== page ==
As time moved on less and less was heard of Raymond until he released the charming Ethel and Ernest. The story of Ethel and Ernest takes us back to the late 1920's where Ethel and Ernest meet for the first time. Ethel before Ernest was a maid for a lady and believed that she would end-up in a middle class world and had the demeanour to go with it. Whereas Ernest stole her heart by arriving each day with some new milk for the lady and Ethel. After some visuals of each other, Ernest plucks up the courage and asks Ethel out, this goes well and leads to the marriage of the two. The two then have Raymond and bring him up in a quant little house in the London Suburbs.

The film touches upon several dark topics as we watch Ethel and Ernest live through the troubles of WWII. This includes seeing death, poverty and destruction everywhere. Not only that but they also have to allow Raymond to be evacuated to a safer place. Ethel and Ernest try to remain in good spirits throughout the story.

To be able to make true story seem like a well animated documentary, Raymond Briggs has certainly achieved a timeless piece that addresses more issues than his prior work.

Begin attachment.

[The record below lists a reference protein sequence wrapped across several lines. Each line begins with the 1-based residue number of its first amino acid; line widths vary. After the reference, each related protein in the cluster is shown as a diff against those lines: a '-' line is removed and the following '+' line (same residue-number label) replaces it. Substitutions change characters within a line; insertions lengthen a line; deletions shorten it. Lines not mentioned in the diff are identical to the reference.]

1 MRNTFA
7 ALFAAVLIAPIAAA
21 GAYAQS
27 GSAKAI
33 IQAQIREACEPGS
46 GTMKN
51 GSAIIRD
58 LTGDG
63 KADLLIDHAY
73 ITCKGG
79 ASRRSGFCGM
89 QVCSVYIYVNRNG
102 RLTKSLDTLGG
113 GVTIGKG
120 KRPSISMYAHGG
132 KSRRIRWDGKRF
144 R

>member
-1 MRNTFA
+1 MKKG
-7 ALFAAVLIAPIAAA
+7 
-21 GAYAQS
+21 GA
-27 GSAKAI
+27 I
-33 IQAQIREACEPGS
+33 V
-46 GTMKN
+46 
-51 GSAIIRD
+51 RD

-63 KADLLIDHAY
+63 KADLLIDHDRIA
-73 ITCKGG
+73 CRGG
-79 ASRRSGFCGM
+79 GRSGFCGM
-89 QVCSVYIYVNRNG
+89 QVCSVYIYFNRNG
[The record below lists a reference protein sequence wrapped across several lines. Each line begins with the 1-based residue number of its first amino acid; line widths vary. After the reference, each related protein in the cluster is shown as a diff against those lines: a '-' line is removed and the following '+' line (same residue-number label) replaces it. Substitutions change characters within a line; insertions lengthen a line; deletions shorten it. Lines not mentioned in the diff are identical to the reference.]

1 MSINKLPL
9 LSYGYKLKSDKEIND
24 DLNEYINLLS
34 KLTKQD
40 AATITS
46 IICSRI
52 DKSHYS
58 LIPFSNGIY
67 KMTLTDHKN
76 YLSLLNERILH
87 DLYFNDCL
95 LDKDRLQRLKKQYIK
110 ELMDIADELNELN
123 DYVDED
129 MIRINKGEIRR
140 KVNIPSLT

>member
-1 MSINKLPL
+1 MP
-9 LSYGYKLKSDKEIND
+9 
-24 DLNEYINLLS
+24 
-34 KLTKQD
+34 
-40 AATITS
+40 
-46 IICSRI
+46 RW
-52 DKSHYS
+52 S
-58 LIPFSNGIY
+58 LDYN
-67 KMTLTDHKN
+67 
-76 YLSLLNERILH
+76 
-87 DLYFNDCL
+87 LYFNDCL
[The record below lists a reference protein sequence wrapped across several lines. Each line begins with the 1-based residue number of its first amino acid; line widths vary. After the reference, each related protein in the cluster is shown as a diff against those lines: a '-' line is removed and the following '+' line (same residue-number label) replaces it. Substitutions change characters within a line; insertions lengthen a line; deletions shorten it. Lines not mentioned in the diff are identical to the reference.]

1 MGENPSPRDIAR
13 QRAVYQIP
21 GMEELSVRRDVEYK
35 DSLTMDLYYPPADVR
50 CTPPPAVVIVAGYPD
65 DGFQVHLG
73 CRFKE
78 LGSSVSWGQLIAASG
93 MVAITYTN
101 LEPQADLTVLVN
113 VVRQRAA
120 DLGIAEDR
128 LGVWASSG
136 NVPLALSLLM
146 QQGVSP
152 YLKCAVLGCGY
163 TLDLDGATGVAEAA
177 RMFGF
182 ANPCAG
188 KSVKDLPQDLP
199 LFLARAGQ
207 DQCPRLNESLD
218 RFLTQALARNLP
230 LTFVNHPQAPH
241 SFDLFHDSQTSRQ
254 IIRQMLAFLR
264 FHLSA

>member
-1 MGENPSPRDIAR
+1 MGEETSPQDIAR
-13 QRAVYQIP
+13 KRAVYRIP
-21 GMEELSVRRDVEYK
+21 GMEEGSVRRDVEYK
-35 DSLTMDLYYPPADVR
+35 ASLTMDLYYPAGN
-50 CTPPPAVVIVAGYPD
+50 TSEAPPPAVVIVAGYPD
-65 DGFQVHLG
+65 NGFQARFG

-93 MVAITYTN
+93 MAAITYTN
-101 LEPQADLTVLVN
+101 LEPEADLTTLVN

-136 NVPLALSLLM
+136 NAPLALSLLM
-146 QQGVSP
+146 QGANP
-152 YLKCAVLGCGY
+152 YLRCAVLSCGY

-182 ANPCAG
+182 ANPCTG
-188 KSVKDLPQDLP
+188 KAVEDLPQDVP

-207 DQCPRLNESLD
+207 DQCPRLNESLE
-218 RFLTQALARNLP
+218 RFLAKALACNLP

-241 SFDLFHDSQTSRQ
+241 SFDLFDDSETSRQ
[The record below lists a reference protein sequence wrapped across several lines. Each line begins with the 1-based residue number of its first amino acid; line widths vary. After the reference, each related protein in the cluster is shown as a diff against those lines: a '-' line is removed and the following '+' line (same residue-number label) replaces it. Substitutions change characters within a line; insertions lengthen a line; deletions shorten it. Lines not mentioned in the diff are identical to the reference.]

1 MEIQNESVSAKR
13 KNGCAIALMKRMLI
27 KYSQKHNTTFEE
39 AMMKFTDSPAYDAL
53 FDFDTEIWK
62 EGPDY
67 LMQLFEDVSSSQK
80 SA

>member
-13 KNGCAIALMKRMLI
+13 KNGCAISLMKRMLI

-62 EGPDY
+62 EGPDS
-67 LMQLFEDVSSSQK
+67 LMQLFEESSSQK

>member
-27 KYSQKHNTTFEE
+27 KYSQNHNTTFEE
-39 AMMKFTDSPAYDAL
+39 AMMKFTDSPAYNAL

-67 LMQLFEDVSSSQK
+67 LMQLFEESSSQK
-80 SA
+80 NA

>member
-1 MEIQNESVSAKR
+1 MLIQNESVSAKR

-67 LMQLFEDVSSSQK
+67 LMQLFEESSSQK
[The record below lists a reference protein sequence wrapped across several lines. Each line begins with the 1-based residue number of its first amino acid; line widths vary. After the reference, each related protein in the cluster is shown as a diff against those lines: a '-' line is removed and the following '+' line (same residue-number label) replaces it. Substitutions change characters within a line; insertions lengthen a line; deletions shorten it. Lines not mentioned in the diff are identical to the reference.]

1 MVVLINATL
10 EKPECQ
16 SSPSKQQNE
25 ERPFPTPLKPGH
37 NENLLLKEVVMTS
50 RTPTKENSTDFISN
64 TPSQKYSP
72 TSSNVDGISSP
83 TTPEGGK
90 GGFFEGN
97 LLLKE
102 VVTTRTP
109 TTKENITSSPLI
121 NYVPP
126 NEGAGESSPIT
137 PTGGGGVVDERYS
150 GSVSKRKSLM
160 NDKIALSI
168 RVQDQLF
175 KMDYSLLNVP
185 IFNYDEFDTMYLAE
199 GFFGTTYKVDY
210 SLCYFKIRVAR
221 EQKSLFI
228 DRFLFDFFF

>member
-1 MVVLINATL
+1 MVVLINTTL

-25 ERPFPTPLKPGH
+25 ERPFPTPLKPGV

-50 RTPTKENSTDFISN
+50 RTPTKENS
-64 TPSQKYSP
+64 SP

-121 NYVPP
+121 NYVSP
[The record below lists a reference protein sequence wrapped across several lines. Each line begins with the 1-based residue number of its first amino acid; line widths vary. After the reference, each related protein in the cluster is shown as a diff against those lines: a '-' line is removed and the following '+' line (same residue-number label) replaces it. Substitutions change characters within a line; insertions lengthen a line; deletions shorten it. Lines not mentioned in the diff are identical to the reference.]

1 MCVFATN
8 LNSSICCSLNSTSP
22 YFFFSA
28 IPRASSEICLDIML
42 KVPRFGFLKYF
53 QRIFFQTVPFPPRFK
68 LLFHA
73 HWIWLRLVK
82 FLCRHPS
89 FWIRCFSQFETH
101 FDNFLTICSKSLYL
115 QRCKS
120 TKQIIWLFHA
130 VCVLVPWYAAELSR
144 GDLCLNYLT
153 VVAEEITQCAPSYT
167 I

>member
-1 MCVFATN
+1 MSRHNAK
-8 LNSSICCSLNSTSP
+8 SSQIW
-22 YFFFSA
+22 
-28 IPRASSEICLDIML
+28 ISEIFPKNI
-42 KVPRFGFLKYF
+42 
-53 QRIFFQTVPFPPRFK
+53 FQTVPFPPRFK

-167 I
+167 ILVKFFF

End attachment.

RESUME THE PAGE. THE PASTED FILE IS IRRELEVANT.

Image Sources

Fig 1. Ethel, Ernest and Raymond [Film Still] At: Accessed 18/05/2017

Fig 2. Raymond being Evacuated [Film Still] At: Accessed 18/05/2017

Maya Tutorial | Pipeline 1 Skinning | Binding and Weight Grouping the Mesh

Sculpting Lessons 2-3 | Buzz Lightyear

Unfortunately I did not take pictures of my progress at the end of the first week of sculpting. Although despite this I have got the other two. I would like to expand further on this clay bust and hopefully add Buzz's chest.

End of Week 2

End of Week 3

Maya Tutorial | Skinning | Building a Skeleton

Here is the skeleton in which I made to go inside Jetpack Jones, the only problem is i forgot to take a picture of the skeleton before I started to bind the skin.

Maya Tutorial | Skinning | Part 1 | Building a Ribbon Spine

Maya Tutorial | Pipeline 1 Uv Layout

Before starting to UV the body and head I had to go through and clean-up a few areas in the mesh. The main places were the throat, lips and eyes. Fortunately after trying many attempts to get a successful UV i managed to get the above images.

Maya Tutorial | Pipeline 1 Body Modelling | Finished Body

Maya Tutorial | Pipeline 1 3d Head Modelling | Finished Head

Part 14 - Snagging List 

Maya Tutorial | Game Assets | UV layout

Maya Tutorial | Games Assets | Low-Poly

Wednesday, 17 May 2017

World Animation | Film Review | Sita Sings the Blues

Fig 1. Sita Sings the Blues Film Cover